This, like all of Moriarty’s other brilliant books, is such an exquisite escape. Her characters are just so realistic and they have me feeling like I might (or actually want!) to meet them on the way to my local cafe or park. Their relationships are so complex yet so similar to the things that young families go through each day. The three couples are perfectly balanced between the happy and seemingly carefree wealthy couple (a second marriage) with one child, the childless couple who live with an amazing sense of order and balance (and like to provide advice to those both with and without kids about how to do things a little better) and the young family with two young kids who wonder how on earth they could consistently keep losing only the things the kids actually want and balancing these issues with their other worries such as their careers . Their relationships with each other as friends as well as partners is irrevocably changed following their attendance at an impromptu backyard barbecue, and Moriarty’s choice to jump from past (the day of the barbecue) to present (several weeks following) for each alternating chapter has meant I haven’t been able to turn the pages fast enough. I am fully expectant I will experience the usual remorse and subsequent book hangover as a result of reading too quickly following the conclusion of this one!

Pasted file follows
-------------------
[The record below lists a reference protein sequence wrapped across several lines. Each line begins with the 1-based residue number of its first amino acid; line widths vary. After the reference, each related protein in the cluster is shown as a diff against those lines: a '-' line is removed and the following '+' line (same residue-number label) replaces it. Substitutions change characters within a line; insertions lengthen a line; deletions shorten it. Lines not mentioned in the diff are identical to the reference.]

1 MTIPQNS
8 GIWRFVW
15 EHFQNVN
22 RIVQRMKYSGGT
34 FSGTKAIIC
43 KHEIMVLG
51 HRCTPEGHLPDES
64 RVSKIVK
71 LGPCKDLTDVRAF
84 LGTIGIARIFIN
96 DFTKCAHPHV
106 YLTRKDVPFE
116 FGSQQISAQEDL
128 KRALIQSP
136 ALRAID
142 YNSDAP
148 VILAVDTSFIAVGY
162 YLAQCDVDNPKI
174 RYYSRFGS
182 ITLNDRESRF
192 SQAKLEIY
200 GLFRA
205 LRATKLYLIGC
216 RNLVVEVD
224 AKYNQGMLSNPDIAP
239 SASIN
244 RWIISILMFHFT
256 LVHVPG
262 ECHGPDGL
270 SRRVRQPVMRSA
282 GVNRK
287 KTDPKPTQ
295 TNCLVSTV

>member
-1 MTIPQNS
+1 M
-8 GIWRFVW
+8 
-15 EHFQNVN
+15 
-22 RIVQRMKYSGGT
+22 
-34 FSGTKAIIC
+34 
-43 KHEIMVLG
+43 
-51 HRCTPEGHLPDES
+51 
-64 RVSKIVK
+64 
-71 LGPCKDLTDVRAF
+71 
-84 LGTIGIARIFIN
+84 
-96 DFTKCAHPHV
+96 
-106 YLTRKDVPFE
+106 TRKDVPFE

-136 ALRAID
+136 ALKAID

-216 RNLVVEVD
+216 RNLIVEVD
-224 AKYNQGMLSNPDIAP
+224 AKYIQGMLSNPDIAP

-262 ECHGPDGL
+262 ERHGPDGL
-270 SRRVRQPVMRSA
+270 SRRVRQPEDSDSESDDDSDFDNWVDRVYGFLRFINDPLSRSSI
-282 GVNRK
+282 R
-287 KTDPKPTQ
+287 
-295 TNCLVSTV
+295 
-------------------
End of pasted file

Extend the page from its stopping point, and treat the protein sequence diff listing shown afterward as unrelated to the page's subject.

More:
I’m loving every minute of it and will sign off now – to try and finish it before the kids wake!!


What I’m Currently Reading

I sit here in the midst of a rather torrential downpour which has quickly flooded the gutters and down-pipes. It sounds beautiful on the roof with the doors open. Perfect for reading, and since our TV is officially broken and won’t be replaced for at least a week, I’m actually prioritising reading outside of that half hour before sleep time in bed!